How Three Corners Of Texas Are Faring Amid Pandemic
From Texas Standard:
As of Monday morning, there is no statewide shelter-in-place order in Texas like the ones in New York and California. Texas Gov. Greg Abbott issued an executive order last week requiring bars and gyms to close and restaurants to limit service to takeout orders. But he said expanding that to shelter in place would be up to local officials.
Abbott is also looking to grow the state's supply of safety equipment for medical professionals, to protect them from COVID-19.
Three Texas reporters are covering the pandemic, and Abbott's response to it, in Dallas, the southern border and out in West Texas.
Allie Morris is a political reporter for The Dallas Morning News. She says the Dallas-Fort Worth Hospital Council urged Abbott over the weekend to issue a shelter-in-place order to stem a possible surge in hospital visits related to COVID-19. The council says there's a limited supply of protective gear, which means doctors and other medical workers are at risk when treating patients who have the disease.
While Abbott hasn't issued an order, Morris says he is helping on other fronts. He asked the federal government to ramp up production of protective equipment, and he ordered doctors to stop performing non-essential procedures to free up time and resources for COVID-19 treatment. Beyond that, Abbott might even ask the National Guard to assist with testing.
Last week, the U.S. and Mexico agreed to temporarily close the southern border to all but essential travelers. The northern U.S. border is also closed. Julian Aguilar is an immigration and border security reporter for The Texas Tribune. He says essential travelers includes medical professionals and educators. Major trade will also continue; Mexico is Texas' largest trading partner.
"Texas and Mexico trade billions of dollars a year," Aguilar says.
But the closure is already having a negative effect on small businesses that rely on regular cross-border travel.
"People go back and forth several times a week sometimes to buy supplies and then take them across," Aguilar says.
Aguilar says people in immigrant detention are also affected by the pandemic. Immigrant advocates are trying to get them released, at least temporarily, so they aren't put at risk for contracting COVID-19.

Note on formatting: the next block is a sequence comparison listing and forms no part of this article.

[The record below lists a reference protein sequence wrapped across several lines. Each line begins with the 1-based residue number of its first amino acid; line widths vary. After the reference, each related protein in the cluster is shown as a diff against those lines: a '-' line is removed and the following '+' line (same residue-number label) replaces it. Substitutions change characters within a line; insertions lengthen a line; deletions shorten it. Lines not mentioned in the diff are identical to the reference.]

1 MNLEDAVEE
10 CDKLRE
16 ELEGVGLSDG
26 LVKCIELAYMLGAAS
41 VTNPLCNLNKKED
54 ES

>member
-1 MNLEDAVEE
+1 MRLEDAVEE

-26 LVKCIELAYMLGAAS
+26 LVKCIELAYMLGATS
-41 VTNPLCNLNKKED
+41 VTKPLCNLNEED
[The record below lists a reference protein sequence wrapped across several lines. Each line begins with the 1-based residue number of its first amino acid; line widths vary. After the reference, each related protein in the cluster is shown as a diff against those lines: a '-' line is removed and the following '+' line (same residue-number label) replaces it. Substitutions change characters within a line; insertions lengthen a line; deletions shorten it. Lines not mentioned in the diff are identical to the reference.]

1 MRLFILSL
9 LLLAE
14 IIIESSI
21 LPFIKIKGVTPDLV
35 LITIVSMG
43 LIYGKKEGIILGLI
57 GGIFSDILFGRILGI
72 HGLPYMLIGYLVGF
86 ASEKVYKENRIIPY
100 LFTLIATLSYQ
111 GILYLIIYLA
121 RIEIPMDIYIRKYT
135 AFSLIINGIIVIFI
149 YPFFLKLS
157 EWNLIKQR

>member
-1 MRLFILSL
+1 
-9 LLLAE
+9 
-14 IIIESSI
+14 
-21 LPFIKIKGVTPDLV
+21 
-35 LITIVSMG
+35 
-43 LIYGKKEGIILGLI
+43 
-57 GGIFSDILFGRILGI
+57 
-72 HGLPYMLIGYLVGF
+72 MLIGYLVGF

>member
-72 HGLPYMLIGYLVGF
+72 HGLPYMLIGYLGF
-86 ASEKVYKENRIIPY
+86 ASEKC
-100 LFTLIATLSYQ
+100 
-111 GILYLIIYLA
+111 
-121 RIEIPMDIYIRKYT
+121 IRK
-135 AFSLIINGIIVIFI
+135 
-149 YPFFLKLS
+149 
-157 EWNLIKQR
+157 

"What immigrant rights groups and their attorneys are really afraid of is that ... a few people are going to get sick inside these detention centers and it's just going to spread like wildfire," he says.
Out in West Texas, officials in Midland confirmed the first case of COVID-19 on Friday. Mitch Borden reports on the Permian Basin for Marfa Public Radio, and he says a man in his 60s likely contracted the disease while traveling within the United States. Hospital officials say he's recovering. There could also be three to four more people at Midland Memorial Hospital who have COVID-19, Borden says.
Midland is also dealing with the crash of the oil market, caused in part by the pandemic, and also because of competition from Saudi Arabia. As a result, Borden says the city has been reluctant to promote social distancing by closing down restaurants and shops.
"They're already looking down a barrel of a recession, so any limitation on the economy out here they felt like was detrimental to their residents," Borden says.
Since Abbott's order last week, though, the city has tried to comply without harming the local economy.
Borden says concern about COVID-19 is starting to grow in Midland, albeit later than in other parts of the state. He says hospitals are now asking oil companies to donate industrial-grade masks to protect medical workers from the virus.
"The economy has been the main focus up until late last week," Borden says.
Written by Caroline Covington.
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